For the June issue of Seattle Magazine I reviewed La Bodega, which is easily one of my favorite write-ups I’ve done since taking over the role of Food and Dining Editor back in February. Professionally, the story behind La Bodega is one of passion, which always makes for a good read. Personally, I’ve known owner Manu Alfau since he worked at Tavolata way back when. We became quick friends because I loved his food, which is why when he left to go work at Ethan Stowell's other restuarant, Anchovies & Olives, it became my new favorite place. Now, he’s got his own dream to fulfill at his tiny Cuban sandwich nook in Pioneer Square—a dream he worked his ass off to fulfill.
When I sat down with Manu to talk about this magazine piece, we chatted at length—not all of it got published. Here's what ended up on the cutting room floor.
Tell me about the empanadas that sell out every. single. day.
They’re hard work! It’s a big root that you have to peel, quarter, and then break down into smaller pieces and then grind in a food processor. Then, the starch gets squeezed out. Once that’s done, it’s cooked in a non-stick pan, gets cooled to room temperature, and then kneaded with water and spices. That’s the traditional preparation.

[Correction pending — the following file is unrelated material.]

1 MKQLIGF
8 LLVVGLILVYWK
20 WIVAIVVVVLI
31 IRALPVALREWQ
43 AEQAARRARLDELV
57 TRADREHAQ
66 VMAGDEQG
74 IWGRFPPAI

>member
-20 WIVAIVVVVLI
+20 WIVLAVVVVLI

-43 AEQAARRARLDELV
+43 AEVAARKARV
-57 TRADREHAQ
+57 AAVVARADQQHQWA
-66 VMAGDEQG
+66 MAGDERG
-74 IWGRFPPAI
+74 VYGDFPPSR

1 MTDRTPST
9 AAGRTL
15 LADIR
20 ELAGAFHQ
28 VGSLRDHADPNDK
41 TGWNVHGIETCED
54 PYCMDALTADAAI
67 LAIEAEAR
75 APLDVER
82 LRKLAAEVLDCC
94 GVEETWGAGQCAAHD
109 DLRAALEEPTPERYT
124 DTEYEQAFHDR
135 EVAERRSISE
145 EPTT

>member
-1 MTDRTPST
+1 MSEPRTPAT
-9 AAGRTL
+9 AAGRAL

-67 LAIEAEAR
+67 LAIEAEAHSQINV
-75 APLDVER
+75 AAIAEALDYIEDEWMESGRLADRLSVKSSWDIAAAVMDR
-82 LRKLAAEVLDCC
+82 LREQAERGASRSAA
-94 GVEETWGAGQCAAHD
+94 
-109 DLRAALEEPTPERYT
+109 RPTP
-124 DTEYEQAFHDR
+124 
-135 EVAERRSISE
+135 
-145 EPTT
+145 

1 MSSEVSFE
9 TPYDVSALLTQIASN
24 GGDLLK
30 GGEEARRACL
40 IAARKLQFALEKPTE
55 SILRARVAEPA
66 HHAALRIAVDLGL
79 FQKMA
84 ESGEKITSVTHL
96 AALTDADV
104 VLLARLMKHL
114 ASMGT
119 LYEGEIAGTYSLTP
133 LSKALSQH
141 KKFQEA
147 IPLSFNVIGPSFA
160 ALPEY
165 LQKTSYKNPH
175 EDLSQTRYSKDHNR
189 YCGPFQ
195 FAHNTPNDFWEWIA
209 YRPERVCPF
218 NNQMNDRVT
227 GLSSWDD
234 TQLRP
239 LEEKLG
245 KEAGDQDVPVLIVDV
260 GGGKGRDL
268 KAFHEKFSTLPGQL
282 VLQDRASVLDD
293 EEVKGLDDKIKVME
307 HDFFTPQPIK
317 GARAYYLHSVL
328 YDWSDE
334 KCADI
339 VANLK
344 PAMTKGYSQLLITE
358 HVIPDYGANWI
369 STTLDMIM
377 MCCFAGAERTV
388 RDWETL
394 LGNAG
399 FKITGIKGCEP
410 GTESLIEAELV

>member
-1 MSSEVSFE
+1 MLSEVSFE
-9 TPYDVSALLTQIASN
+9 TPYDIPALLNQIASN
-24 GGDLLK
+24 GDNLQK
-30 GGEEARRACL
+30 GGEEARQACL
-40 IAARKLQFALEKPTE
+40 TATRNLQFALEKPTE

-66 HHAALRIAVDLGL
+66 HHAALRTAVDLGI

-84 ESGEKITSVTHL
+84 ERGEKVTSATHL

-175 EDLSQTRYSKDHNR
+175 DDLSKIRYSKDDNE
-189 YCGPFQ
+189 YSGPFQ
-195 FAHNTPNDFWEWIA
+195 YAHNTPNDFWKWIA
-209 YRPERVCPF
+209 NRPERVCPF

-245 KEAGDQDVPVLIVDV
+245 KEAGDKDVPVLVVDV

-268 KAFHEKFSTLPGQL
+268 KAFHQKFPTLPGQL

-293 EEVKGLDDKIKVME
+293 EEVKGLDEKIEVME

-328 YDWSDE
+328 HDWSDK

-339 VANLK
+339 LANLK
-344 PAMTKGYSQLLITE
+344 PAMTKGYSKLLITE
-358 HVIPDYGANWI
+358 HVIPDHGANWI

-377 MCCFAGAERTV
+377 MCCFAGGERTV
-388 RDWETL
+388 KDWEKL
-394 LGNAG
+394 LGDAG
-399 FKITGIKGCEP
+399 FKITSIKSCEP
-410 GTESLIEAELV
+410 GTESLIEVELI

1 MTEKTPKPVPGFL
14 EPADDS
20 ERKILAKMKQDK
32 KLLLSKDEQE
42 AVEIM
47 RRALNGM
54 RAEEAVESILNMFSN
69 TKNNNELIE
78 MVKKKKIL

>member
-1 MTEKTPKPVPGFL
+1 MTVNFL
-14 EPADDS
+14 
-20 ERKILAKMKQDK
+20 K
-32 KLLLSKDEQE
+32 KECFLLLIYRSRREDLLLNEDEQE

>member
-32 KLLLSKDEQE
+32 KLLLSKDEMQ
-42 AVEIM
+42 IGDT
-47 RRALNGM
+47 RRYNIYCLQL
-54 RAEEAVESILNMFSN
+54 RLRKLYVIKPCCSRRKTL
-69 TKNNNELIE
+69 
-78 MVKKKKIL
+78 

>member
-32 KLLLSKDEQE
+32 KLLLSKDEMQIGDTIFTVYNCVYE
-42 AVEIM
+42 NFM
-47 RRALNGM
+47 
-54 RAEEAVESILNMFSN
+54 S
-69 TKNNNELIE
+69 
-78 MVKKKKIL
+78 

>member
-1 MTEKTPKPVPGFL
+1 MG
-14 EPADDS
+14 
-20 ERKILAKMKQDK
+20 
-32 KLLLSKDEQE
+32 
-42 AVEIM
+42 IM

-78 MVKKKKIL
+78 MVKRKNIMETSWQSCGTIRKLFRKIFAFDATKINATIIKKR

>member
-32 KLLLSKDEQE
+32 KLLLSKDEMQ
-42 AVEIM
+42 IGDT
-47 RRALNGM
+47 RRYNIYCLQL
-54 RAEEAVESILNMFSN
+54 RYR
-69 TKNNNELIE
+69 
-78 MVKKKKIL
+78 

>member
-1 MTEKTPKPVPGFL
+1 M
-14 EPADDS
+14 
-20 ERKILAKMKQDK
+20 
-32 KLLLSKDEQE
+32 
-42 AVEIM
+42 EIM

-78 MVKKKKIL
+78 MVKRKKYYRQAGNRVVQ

What do you think this place means to Pioneer Square?
I think this is the start of the full-on bettering of Pioneer Square, the beginning of a neighborhood that should have been inhabited years ago. This space...I’ve been told by the Pioneer Square Alliance that they applaud me for actually taking it on. They make it sound like it was this big burden that nobody wanted to take on, this little place. Lots of drug use and people doing whatever else right in front. It laid vacant for about three years. But this is Bodega. It calls Bodega. It feels like Bodega in here. The second I saw it I knew it was the spot. You feel like you’re in a different country. It’s super humid. That’s the quirky thing about it — there’s not much ventilation, all the walls are brick. When it’s cold outside, condensation comes pouring down. I try to keep it warm, definitely. When we’re in the back cooking, it steams up the windows and people are surprised when they come in because you can only see the dining room from the outside. There’s more to it.